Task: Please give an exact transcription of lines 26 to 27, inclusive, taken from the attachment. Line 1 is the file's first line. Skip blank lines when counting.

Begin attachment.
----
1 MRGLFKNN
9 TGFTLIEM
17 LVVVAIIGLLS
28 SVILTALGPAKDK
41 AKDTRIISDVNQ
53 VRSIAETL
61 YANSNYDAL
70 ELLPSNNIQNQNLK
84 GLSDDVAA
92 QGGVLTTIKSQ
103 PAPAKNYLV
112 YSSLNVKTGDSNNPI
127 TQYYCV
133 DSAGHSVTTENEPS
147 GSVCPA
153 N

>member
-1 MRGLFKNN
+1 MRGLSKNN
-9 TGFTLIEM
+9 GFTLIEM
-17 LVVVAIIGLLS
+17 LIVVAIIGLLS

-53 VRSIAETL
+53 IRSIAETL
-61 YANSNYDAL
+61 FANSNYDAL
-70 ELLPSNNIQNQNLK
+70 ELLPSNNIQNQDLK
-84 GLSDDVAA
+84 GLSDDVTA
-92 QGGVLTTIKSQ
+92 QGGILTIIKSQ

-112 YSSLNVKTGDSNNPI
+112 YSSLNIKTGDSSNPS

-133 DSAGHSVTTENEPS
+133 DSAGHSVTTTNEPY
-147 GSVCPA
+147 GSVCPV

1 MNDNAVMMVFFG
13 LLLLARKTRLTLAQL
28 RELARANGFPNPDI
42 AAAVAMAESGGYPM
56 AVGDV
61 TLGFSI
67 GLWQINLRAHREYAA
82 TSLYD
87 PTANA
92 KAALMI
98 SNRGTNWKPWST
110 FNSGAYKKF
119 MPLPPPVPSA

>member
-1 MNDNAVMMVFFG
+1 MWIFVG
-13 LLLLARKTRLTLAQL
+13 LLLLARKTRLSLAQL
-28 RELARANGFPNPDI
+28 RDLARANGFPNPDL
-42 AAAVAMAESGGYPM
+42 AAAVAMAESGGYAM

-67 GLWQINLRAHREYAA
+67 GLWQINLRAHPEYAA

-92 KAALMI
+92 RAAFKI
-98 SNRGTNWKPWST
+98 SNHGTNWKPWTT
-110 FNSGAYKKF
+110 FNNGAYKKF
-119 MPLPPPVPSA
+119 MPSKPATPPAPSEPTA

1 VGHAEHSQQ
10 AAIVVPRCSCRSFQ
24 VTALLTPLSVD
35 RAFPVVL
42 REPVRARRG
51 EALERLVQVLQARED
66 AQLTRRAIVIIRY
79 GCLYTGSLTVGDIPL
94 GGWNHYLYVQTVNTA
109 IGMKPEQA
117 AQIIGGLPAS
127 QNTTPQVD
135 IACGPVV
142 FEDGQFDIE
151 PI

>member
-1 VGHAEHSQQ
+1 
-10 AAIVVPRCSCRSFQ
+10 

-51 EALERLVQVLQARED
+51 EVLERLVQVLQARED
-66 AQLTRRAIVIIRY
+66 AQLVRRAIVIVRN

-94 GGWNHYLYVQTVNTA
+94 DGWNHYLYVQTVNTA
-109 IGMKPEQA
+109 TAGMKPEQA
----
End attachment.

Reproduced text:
-61 YANSNYDAL
+61 FANSNYDAL